In practice, it is difficult to specify in a universally accepted way how powers should be allocated. In all countries there are different schools of thought on how the principle of subsidiarity should be applied in practice.

Prospects for further regionalisation in Europe. Decentralisation and regionalisation are progressing in all European countries. Both in Western Europe as in the new member States of Central and Eastern Europe, we can see that new initiatives are being introduced to strengthen or create regional or decentralised structures. Political and parliamentary debates are under way in this respect, in Italy, in France, in Hungary. The Slovak Republic adopted a new law for the creation of regions and the Czech Republic created regions in January 2001. Regions of different structures, competencies and character are the result. Europe has to live with this diversity, which is its wealth. Decentralisation, regionalisation and federal structures are different steps of the same process, which in its final objective is to bring political and administrative structures nearer to the citizens to strengthen democracy and to respect cultural and ethnical diversity and heritage.

Every State has to find its own way for the organisation of the administrative structures which reply best to the political history and the aspirations for regional self-government of the entities on which the State is built.

The debate on the practical application of the principle of solidarity shows that democracy is a form of public organisation which cannot be set in stone once and for all. It is a process which evolves and is constantly changing, but in order to remain democratic must, nevertheless, comply with certain basic principles.

The Congress of Regional and Local Authorities is giving assistance to all governmental bodies which are interested in learning about European experiences with federal structures, with regionalisation or the policies of decentralisation. To delegate decision-making power from the level of the central government to the level of the regional entities is the application of the principle of subsidiarity which is not only the basis of the Council of Europe Charter for local self-government but it is also the guiding orientation in the discussions on a European Charter for regional self-government and it constitutes also a reference in the discussions concerning the elaboration of a future constitution for the European Union.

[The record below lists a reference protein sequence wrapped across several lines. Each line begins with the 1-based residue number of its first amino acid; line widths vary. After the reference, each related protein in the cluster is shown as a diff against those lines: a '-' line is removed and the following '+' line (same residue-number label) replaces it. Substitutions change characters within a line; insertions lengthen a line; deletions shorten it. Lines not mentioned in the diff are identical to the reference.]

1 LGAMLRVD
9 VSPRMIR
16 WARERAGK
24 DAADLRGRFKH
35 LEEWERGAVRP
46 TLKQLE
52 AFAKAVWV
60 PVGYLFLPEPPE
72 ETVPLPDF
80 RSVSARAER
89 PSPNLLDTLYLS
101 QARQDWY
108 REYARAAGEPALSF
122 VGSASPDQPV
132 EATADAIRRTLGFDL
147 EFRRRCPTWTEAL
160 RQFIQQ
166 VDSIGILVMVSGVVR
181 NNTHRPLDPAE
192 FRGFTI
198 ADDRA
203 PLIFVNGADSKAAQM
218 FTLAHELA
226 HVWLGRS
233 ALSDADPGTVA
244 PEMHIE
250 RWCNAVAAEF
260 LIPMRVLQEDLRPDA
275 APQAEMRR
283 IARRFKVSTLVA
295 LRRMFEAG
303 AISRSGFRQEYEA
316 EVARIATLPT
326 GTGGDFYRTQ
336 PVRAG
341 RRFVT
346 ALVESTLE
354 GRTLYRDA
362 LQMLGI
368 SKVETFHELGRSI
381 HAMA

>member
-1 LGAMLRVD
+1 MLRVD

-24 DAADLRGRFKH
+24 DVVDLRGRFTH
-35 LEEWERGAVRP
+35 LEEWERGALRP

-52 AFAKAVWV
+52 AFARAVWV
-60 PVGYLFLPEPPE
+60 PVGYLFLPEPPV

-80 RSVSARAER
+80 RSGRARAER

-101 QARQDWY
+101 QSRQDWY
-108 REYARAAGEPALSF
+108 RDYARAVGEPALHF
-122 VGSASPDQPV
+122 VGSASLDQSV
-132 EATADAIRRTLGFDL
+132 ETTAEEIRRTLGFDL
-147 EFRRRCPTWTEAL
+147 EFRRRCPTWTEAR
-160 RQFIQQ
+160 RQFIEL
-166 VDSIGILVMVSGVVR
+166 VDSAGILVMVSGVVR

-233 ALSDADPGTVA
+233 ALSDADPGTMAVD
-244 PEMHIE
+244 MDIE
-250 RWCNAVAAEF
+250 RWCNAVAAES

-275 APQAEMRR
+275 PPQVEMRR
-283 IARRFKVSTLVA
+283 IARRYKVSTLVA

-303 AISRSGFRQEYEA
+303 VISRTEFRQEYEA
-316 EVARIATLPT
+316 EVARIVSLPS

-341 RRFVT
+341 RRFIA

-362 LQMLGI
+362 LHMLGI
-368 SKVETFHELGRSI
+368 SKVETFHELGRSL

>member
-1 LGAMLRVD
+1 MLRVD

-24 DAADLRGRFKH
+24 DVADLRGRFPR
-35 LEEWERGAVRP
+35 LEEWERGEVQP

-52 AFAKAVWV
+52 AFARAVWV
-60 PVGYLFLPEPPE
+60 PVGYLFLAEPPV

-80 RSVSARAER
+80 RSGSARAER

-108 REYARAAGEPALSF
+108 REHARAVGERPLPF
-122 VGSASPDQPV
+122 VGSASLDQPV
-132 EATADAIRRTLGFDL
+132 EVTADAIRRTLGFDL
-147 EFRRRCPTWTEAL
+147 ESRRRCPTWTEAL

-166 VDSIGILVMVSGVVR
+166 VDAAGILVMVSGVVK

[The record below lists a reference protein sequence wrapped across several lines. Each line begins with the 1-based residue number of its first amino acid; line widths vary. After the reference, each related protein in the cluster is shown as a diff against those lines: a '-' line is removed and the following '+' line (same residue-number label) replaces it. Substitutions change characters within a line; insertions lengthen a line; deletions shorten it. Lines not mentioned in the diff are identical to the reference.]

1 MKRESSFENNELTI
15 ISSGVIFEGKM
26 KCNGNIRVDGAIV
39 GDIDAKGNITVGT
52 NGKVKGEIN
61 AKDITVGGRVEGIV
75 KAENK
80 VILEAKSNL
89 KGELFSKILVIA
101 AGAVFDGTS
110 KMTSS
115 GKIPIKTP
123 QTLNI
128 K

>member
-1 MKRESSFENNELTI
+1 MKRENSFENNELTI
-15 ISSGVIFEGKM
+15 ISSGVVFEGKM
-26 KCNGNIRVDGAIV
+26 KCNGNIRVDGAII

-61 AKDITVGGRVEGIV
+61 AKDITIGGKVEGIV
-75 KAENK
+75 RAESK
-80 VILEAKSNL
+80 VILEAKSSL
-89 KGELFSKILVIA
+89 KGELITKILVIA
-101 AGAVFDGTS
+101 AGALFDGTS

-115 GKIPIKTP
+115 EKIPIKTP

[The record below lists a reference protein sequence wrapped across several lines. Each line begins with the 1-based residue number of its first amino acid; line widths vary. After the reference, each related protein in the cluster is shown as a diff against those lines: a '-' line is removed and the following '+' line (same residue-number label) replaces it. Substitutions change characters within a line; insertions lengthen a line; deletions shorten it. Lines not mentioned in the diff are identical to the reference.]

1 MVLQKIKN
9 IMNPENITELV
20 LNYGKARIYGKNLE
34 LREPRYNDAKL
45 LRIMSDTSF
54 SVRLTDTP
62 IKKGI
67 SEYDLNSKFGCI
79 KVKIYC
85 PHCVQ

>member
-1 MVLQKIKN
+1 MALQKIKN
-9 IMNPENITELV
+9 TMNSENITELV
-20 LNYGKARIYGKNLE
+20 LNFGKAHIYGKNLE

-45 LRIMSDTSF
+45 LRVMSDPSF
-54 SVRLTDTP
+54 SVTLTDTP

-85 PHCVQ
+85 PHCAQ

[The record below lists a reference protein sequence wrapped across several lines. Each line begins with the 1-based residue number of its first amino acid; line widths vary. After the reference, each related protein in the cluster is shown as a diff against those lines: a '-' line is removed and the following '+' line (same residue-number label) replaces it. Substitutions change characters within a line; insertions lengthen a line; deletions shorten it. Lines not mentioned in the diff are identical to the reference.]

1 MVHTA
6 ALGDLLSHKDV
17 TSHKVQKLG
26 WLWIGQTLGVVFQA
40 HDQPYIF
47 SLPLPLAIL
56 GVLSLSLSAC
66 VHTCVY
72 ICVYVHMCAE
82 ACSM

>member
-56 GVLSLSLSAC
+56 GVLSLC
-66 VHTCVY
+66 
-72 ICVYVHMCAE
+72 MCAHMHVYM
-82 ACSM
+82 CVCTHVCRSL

The application of all these principles in the constitution of the Federation of Russia and in the organisation of its administrative state structures shows that Russia is today a country completely integrated into the democratic community of European states offering to the population an effective political structure for transparency and political participation. We also hope that the Russian Authorities will support our efforts to have adopted a European Convention in the form of the Charter of regional self-government.

The meeting during these two coming days will permit a detailed discussion on the experiences and the prospects of federal structures in Western and in Eastern Europe. The European cooperation between our member states will in this way contribute to the elaboration of modern and efficient state structures and will also contribute in this way to one of the major objectives of the Council of Europe which is the promotion and the development of the democratic society and the strengthening of democratic stability in our member countries., july, 2003